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The growing amount of outstanding HELOCs was concentrated in a relatively smaller number of accounts. Despite the 80.8% increase in the number of HELOC accounts between the first quarter of 2003 and the first quarter of 2008, the outstanding amount of HELOCs rose by 174.0% over this same period. As a result, growth in the outstanding amount of HELOCs raised the size of the average account balance. As Chart 3 illustrates, growth in the balance on the average HELOC account, which generally tends to be larger than balances on other consumer financial products, eclipsed account balance growth of both credit cards and auto loans. Between the first quarter of 2003 and the first quarter of 2008, the average account balance on a HELOC account grew by 51.6% to $27,351. Meanwhile, the average auto loan and credit card balance, which grew by 6.3% and 20.4% over this same period, were $9,266 and $1,764 in the first quarter of 2008. In the fourth quarter of 2010, the average balance on a HELOC account peaked at $31,619, 3.6 times the average auto loan account balance and 4.6 times the average credit card account balance. However, since the fourth quarter of 2010, the average balance on a HELOC has declined somewhat, falling by 4.6% over the two year period.

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Data from the Federal Reserve Bank of New York that is displayed in the graph shown on page 9 of their report depicts the serious delinquency rate for HELOCs as being the lowest of household debt products. However, the current rate partly reflects that it started from a very low level. Instead, comparing the serious delinquency rate in each quarter relative to its level in the first quarter of 2003 conveys the magnitude of serious delinquencies in HELOCs. As chart 4 illustrates although most household debt products have begun the healing process, HELOCs still languish.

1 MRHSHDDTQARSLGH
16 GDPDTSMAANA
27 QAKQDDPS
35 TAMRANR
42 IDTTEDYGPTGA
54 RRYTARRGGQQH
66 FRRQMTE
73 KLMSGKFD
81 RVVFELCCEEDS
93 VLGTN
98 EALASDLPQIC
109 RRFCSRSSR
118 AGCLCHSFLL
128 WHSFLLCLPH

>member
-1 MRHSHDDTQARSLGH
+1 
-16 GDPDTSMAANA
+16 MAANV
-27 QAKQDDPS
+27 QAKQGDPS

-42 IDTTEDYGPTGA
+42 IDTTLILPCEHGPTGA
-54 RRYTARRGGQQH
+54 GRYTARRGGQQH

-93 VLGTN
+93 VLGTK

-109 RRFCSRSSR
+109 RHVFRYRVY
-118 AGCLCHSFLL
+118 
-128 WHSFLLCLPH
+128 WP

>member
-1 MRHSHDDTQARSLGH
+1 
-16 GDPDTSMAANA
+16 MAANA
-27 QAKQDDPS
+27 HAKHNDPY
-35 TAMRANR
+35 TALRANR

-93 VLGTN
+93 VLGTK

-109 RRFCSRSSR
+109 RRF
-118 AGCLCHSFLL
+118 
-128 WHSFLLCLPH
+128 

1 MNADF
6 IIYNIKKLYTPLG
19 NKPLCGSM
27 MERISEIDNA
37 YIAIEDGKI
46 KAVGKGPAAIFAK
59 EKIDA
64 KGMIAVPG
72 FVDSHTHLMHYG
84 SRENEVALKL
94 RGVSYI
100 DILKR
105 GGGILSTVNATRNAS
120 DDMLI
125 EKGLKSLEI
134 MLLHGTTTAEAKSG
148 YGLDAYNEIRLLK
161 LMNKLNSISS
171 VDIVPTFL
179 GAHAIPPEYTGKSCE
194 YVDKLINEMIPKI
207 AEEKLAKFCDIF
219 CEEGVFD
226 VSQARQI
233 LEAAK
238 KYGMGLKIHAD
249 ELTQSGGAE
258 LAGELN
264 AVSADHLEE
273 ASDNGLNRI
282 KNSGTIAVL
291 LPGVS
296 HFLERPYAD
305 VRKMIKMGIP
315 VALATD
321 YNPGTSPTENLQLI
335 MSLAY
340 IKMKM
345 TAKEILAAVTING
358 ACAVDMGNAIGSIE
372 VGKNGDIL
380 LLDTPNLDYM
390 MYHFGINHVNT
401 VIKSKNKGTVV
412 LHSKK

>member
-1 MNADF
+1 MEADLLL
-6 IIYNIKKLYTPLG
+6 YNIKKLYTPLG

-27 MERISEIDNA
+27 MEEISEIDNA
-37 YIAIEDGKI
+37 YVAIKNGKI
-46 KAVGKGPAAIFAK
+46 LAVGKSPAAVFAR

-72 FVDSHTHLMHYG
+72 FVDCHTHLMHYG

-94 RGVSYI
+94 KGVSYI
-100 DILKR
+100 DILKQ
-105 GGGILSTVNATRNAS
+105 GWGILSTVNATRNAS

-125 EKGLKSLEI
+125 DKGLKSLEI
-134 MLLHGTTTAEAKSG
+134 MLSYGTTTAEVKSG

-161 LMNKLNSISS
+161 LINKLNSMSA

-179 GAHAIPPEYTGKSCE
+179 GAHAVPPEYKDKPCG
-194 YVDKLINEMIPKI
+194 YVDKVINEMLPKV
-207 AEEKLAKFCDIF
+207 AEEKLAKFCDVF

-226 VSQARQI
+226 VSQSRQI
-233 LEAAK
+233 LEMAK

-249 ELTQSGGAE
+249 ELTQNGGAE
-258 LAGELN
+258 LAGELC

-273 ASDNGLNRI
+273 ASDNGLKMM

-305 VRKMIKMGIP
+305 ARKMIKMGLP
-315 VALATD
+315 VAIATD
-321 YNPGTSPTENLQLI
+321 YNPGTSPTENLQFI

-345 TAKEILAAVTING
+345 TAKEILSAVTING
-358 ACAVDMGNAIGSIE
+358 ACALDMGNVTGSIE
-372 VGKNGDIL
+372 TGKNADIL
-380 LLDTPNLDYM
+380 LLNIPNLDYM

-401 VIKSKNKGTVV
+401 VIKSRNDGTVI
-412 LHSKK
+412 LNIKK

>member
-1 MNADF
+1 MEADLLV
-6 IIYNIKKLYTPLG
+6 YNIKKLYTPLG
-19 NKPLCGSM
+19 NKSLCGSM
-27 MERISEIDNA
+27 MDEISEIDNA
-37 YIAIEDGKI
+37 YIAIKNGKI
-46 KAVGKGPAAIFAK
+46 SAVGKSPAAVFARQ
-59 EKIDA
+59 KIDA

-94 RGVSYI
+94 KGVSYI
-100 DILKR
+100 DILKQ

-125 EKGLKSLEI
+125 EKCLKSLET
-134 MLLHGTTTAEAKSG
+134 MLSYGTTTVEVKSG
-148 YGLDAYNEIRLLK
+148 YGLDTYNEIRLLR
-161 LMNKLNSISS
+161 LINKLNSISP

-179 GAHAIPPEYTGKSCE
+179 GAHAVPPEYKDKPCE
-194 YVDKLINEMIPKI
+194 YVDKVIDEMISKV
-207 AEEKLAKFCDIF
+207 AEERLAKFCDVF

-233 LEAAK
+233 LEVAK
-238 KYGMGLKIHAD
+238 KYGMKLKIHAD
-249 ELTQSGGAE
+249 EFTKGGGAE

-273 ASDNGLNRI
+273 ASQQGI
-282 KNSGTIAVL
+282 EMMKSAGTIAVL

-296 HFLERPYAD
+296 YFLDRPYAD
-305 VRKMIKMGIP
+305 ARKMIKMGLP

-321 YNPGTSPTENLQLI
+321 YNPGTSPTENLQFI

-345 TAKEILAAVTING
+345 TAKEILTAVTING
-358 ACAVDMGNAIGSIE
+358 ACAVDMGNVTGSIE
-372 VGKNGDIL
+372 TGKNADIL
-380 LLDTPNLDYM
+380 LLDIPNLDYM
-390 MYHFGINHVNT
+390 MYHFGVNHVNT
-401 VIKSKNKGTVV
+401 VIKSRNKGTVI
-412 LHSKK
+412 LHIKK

In the fourth quarter of 2007, the percent of outstanding HELOCs that were seriously delinquent was 3.8 times its level in the first quarter of 2003. By the second quarter of 2009, the percent of outstanding HELOCs that were seriously delinquent rose to 11.3 times its first quarter 2003 level. Between the first quarter of 2010 and the third quarter of 2012, the percent of outstanding HELOCs that was seriously delinquent rose from 11.6 times its first quarter 2003 level to 14.1 times its first quarter 2003 level. The percent of outstanding HELOCs that are seriously delinquent fell to 9.9 in the fourth quarter of 2012. However, according to the Federal Reserve Bank of New York, the decline in the delinquency rate that occurred in the fourth quarter of 2012 “can be attributed in large part to unusually high charge-offs of delinquent home equity lines of credit”. Meanwhile, in the first quarter of 2010, the percent of outstanding mortgage debt that was seriously delinquent peaked at 7.3 times its first quarter 2003 level, but has since fallen to 4.6 times its first quarter 2003 level. Over this same period, the percent of auto loans that were seriously delinquent declined from 2.2 times its first quarter 2003 level to 1.7 times its first quarter 2003 level and the percent of outstanding credit card debt that was seriously delinquent fell from 1.6 times its first quarter 2003 level to 1.2 times its first quarter 2003 level.

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Fed Beige Book: Economic Activity Continues to Expand

March 7, 2013

Anecdotal evidence collected by the Federal Reserve Board’s Summary of Current Conditions, commonly known as the Beige Book, continues to indicate “moderate” economic growth. In its most recent iteration, 10 of the 12 Federal Reserve Districts reported that economic activity in their Districts had expanded at a “moderate” or “modest” pace since the previous Beige Book. The Boston and Chicago Districts described growth in activity as “slow”.

Over the period since the last Beige Book, residential real estate markets strengthened in nearly all Districts. In particular, the Philadelphia District indicated that potential buyers expressed greater confidence, including potential entry-level purchasers that had been increasingly opting to rent up to mid-summer. The Richmond and Atlanta Districts observed multiple offers on many homes.

Meanwhile, residential construction was reported as being higher in 11 of the 12 Federal Reserve Districts. Kansas City indicated that residential construction was “unchanged”. Multi-family construction, in particular, exhibited ongoing strength; however some Districts noted that these builders were still facing difficulty securing financing.

In the banking sector, borrowing standards have loosened somewhat and asset quality continued to improve in most Districts. Earlier analysis of the Fed’s Senior Loan Officer Opinion Survey illustrated the growing optimism of bankers over mortgage quality in 2013. However, some District banks noted that their measures of profit from mortgage lending were declining.


Refinancings Contribute to A Lower Average Mortgage Debt Burden

February 21, 2013